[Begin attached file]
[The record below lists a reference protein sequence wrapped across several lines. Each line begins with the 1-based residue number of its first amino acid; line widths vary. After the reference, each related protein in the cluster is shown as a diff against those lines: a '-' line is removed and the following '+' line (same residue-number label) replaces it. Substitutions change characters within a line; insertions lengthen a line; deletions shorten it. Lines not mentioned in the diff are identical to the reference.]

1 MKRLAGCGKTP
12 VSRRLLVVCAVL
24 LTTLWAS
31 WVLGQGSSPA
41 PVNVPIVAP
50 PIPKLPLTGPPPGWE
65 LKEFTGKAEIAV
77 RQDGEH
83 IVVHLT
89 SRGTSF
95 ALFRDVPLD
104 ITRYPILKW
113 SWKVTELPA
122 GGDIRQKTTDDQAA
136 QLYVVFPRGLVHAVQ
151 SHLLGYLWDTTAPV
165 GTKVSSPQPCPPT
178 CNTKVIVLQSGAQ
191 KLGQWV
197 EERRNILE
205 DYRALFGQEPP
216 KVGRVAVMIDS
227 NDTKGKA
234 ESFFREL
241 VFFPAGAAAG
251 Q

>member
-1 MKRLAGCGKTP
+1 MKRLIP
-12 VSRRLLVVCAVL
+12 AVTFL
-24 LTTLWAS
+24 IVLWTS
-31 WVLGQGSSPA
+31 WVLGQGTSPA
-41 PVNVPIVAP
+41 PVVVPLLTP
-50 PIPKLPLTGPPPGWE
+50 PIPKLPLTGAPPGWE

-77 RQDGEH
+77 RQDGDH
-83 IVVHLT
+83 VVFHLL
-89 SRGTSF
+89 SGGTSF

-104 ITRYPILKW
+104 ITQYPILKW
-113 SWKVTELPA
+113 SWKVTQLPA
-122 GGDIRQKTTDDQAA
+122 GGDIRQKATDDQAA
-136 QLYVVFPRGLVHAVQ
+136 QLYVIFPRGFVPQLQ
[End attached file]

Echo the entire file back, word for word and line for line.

[The record below lists a reference protein sequence wrapped across several lines. Each line begins with the 1-based residue number of its first amino acid; line widths vary. After the reference, each related protein in the cluster is shown as a diff against those lines: a '-' line is removed and the following '+' line (same residue-number label) replaces it. Substitutions change characters within a line; insertions lengthen a line; deletions shorten it. Lines not mentioned in the diff are identical to the reference.]

1 MKRLAGCGKTP
12 VSRRLLVVCAVL
24 LTTLWAS
31 WVLGQGSSPA
41 PVNVPIVAP
50 PIPKLPLTGPPPGWE
65 LKEFTGKAEIAV
77 RQDGEH
83 IVVHLT
89 SRGTSF
95 ALFRDVPLD
104 ITRYPILKW
113 SWKVTELPA
122 GGDIRQKTTDDQAA
136 QLYVVFPRGLVHAVQ
151 SHLLGYLWDTTAPV
165 GTKVSSPQPCPPT
178 CNTKVIVLQSGAQ
191 KLGQWV
197 EERRNILE
205 DYRALFGQEPP
216 KVGRVAVMIDS
227 NDTKGKA
234 ESFFREL
241 VFFPAGAAAG
251 Q

>member
-1 MKRLAGCGKTP
+1 MKRLIP
-12 VSRRLLVVCAVL
+12 AVTFL
-24 LTTLWAS
+24 IVLWTS
-31 WVLGQGSSPA
+31 WVLGQGTSPA
-41 PVNVPIVAP
+41 PVVVPLLTP
-50 PIPKLPLTGPPPGWE
+50 PIPKLPLTGAPPGWE

-77 RQDGEH
+77 RQDGDH
-83 IVVHLT
+83 VVFHLL
-89 SRGTSF
+89 SGGTSF

-104 ITRYPILKW
+104 ITQYPILKW
-113 SWKVTELPA
+113 SWKVTQLPA
-122 GGDIRQKTTDDQAA
+122 GGDIRQKATDDQAA
-136 QLYVVFPRGLVHAVQ
+136 QLYVIFPRGFVPQLQ